Corrosive water can cause health-related, plumbing and appliance problems.

A new U.S. Geological Survey assessment of more than 20,000 wells nationwide shows that untreated groundwater in 25 states has a high prevalence of being potentially corrosive. The states with the largest percentage of wells with potentially corrosive water are located primarily in the Northeast, the Southeast, and the Northwest.

This report is unrelated to the drinking water problems experienced in Flint, Michigan. The problems in Flint were related to treated surface-water from the Flint River, whereas this report focuses on untreated groundwater nationwide.

Two indicators of potential corrosivity were combined to determine that corrosive groundwater occurs in all 50 states and the District of Columbia. Corrosive groundwater, if untreated, can dissolve lead and other metals from pipes and plumbing fixtures.

“The corrosivity of untreated groundwater is only one of several factors that may affect the quality of household drinking water at the tap,” said Stephen Moulton II, chief, USGS National Water-Quality Program. “Nevertheless, it is an essential factor that should be carefully considered in testing for water quality in both public and private supplies nationwide.”

Public water supplies are regulated by the U.S. EPA, but maintenance, testing and treatment of private water supplies are the sole responsibility of the homeowner.  About 44 million people in the U.S. get their drinking water from private wells, yet surveys indicate many homeowners are unaware of some basic testing that should be done to help ensure safe drinking water in the home.

“Fortunately, in most areas of the country and with appropriate safeguards, the majority of homeowners can get good quality drinking water from private wells,” said Moulton. “But this study is a good reminder that prudent, routine testing of the water, including its interaction with the water supply system, is an essential first step so homeowners and their families can confidently drink water from their faucets.”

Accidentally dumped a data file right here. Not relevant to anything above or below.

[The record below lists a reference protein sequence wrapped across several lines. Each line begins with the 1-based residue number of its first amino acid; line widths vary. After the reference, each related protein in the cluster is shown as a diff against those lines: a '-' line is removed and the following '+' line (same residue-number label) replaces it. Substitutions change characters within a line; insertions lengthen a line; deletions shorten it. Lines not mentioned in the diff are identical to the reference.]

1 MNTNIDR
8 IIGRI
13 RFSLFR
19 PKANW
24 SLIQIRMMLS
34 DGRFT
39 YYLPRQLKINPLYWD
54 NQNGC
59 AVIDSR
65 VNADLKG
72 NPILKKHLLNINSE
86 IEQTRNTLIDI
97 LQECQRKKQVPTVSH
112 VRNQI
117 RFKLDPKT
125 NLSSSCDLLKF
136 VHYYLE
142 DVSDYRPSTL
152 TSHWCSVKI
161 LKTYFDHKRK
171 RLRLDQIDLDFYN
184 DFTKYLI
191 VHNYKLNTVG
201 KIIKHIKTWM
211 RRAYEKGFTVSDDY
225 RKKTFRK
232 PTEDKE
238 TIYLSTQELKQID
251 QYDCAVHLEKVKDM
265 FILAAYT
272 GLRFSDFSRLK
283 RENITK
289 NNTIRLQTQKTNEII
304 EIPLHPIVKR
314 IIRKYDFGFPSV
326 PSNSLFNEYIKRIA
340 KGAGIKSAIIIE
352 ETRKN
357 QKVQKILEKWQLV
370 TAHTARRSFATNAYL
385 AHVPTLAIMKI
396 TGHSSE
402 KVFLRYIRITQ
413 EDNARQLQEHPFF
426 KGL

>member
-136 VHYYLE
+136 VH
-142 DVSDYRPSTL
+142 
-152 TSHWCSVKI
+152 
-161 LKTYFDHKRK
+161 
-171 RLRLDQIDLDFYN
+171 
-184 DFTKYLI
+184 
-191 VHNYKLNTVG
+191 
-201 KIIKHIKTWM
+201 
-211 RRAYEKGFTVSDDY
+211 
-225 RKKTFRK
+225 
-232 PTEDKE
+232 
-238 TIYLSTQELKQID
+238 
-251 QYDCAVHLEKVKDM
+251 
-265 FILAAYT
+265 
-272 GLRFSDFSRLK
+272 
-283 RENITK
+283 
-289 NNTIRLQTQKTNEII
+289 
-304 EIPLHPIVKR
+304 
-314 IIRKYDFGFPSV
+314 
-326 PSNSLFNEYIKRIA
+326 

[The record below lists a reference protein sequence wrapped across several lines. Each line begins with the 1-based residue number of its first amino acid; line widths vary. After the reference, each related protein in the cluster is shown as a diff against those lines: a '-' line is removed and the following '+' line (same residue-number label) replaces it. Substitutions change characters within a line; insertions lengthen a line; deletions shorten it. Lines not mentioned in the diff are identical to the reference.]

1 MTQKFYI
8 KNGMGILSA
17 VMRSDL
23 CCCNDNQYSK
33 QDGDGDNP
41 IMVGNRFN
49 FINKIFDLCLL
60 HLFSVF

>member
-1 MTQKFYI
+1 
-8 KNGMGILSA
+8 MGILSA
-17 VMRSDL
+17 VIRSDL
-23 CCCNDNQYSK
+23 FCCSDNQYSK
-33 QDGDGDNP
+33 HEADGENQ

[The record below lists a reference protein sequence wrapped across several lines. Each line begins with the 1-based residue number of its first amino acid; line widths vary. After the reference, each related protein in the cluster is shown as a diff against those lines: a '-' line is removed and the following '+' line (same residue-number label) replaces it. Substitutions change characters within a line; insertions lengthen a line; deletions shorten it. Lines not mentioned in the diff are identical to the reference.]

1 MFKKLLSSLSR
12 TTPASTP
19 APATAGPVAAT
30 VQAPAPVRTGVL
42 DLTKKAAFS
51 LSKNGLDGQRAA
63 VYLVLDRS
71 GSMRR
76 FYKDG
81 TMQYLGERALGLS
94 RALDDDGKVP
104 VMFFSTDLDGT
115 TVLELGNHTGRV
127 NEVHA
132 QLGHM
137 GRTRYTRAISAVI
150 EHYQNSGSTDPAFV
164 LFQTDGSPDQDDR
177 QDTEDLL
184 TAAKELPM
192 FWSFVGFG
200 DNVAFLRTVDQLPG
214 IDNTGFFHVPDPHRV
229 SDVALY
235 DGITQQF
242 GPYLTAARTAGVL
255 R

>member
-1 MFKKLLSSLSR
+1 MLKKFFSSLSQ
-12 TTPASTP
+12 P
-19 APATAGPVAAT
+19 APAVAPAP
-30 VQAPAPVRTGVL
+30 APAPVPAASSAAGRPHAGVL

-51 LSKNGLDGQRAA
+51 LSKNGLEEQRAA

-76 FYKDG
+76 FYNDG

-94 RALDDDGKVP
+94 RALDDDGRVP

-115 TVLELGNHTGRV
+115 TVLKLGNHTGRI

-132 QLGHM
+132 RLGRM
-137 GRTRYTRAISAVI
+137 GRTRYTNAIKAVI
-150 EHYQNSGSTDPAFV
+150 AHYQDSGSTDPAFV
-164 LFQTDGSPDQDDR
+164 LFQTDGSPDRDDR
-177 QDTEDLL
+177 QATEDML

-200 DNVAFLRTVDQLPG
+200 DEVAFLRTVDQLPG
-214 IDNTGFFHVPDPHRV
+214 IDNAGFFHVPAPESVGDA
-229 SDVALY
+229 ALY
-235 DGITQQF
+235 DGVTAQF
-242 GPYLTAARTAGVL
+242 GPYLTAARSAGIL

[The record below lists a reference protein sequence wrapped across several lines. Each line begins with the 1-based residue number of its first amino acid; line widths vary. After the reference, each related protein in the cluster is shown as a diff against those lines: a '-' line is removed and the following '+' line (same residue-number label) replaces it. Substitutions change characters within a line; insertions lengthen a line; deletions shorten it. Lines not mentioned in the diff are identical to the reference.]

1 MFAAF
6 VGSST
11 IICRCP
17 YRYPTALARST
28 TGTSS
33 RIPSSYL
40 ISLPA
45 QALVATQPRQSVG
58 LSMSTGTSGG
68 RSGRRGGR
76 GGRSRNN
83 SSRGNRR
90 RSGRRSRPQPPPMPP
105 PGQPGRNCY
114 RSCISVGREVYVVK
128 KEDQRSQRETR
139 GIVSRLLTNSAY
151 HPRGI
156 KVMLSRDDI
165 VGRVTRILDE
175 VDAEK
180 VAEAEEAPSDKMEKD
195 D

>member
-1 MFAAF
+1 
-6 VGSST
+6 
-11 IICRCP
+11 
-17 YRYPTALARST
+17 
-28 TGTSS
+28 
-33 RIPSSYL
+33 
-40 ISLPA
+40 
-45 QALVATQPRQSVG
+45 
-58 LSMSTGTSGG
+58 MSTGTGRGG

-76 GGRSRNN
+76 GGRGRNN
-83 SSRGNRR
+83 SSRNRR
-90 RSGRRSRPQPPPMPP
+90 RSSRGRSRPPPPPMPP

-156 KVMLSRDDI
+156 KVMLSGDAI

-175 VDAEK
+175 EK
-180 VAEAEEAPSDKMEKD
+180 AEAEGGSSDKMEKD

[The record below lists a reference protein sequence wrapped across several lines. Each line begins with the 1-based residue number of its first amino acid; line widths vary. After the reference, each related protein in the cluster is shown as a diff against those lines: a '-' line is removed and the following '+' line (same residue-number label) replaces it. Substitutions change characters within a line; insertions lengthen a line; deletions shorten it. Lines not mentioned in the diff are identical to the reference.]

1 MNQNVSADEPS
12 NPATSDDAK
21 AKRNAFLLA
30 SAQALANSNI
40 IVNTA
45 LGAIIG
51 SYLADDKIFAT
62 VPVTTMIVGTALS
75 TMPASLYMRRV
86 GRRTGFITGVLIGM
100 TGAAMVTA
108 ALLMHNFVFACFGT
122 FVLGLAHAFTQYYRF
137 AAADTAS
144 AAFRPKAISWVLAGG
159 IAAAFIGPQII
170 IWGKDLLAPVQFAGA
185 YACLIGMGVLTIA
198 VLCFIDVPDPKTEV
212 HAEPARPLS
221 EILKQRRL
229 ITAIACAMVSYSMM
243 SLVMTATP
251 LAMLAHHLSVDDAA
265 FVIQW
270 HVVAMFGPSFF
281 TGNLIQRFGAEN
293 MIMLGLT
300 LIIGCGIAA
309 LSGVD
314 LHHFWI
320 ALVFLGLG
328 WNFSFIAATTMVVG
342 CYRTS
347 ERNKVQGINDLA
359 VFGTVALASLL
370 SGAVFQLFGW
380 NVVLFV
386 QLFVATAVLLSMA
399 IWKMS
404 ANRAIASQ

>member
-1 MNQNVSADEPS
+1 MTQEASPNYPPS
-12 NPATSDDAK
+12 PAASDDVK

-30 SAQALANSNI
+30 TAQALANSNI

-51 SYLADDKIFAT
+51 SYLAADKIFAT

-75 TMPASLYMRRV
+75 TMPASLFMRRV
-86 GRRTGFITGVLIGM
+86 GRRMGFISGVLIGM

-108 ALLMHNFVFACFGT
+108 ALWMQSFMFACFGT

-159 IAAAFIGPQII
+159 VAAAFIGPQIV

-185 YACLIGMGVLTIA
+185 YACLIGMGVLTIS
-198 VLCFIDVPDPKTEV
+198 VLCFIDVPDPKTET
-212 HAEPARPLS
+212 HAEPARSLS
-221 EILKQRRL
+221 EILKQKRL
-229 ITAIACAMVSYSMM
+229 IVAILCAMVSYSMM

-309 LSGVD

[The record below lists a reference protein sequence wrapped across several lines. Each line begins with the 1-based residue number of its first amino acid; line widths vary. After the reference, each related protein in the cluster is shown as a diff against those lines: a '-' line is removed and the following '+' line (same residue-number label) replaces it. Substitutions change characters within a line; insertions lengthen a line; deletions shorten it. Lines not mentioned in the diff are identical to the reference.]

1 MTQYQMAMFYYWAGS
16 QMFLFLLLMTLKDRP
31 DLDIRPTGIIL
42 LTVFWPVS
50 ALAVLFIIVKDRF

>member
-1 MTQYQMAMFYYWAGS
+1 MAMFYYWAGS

Naturally corrosive water is not dangerous to consume by itself, however it can cause health-related problems by reacting with pipes and plumbing fixtures in homes. If plumbing materials contain lead or copper, these metals may be leached into the water supply by corrosive water. Signs of corrosive water causing leaching of metals may include bluish-green stains in sinks, metallic taste to water, and small leaks in plumbing fixtures.

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If your water is corrosive there is an easy fix, simply install one of the Cascadian PolyHalt based water treatment systems. One of the many benefits of Cascadian PolyHalt is it’s ability to protect against corrosive water conditions.

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